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Mol Biol Cell. 2008 Nov;19(11):4707-16. doi: 10.1091/mbc.E08-07-0670. Epub 2008 Aug 27.

Evolution rescues folding of human immunodeficiency virus-1 envelope glycoprotein GP120 lacking a conserved disulfide bond.

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  • 1Laboratory of Experimental Virology, Department of Medical Microbiology, Academic Medical Center, University of Amsterdam, 1105 AZ Amsterdam, The Netherlands. r.w.sanders@amc.uva.nl

Abstract

The majority of eukaryotic secretory and membrane proteins contain disulfide bonds, which are strongly conserved within protein families because of their crucial role in folding or function. The exact role of these disulfide bonds during folding is unclear. Using virus-driven evolution we generated a viral glycoprotein variant, which is functional despite the lack of an absolutely conserved disulfide bond that links two antiparallel beta-strands in a six-stranded beta-barrel. Molecular dynamics simulations revealed that improved hydrogen bonding and side chain packing led to stabilization of the beta-barrel fold, implying that beta-sheet preference codirects glycoprotein folding in vivo. Our results show that the interactions between two beta-strands that are important for the formation and/or integrity of the beta-barrel can be supported by either a disulfide bond or beta-sheet favoring residues.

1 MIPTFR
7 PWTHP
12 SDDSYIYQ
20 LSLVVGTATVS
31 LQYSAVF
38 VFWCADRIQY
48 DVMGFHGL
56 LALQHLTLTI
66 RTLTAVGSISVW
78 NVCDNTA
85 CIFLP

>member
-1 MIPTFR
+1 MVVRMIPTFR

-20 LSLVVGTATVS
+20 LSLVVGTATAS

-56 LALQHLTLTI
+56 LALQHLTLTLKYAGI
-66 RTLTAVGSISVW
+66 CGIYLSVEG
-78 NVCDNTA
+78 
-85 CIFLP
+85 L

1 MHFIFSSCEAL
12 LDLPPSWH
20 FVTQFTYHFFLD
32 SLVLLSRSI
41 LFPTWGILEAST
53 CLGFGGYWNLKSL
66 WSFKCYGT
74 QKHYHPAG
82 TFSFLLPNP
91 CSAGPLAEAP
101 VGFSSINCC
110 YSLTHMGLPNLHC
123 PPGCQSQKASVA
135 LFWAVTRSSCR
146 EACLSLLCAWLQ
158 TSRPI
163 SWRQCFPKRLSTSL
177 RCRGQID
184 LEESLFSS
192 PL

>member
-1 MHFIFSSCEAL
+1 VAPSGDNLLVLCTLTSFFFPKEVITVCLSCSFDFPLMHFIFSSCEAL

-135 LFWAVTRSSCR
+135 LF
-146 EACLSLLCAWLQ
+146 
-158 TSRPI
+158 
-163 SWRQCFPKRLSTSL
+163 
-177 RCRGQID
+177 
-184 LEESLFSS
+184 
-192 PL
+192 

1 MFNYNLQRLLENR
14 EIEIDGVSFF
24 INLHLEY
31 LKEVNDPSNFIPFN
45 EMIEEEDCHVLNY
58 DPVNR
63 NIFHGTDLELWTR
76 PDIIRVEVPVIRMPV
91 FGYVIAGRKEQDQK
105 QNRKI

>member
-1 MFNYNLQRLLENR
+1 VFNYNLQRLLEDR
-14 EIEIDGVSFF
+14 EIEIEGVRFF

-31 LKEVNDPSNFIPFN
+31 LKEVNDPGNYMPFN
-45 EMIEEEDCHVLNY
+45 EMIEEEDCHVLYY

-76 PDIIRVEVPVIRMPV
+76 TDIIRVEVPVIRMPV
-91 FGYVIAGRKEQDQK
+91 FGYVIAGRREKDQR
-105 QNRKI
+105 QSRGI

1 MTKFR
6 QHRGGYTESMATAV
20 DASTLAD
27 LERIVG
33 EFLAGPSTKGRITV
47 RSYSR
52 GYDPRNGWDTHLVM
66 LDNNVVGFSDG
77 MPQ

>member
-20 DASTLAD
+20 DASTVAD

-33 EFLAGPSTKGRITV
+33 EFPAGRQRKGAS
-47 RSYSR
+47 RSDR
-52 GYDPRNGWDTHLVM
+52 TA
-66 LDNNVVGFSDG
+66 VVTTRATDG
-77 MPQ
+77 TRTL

PMID:
18753405
[PubMed - indexed for MEDLINE]
PMCID:
PMC2575144
Free PMC Article

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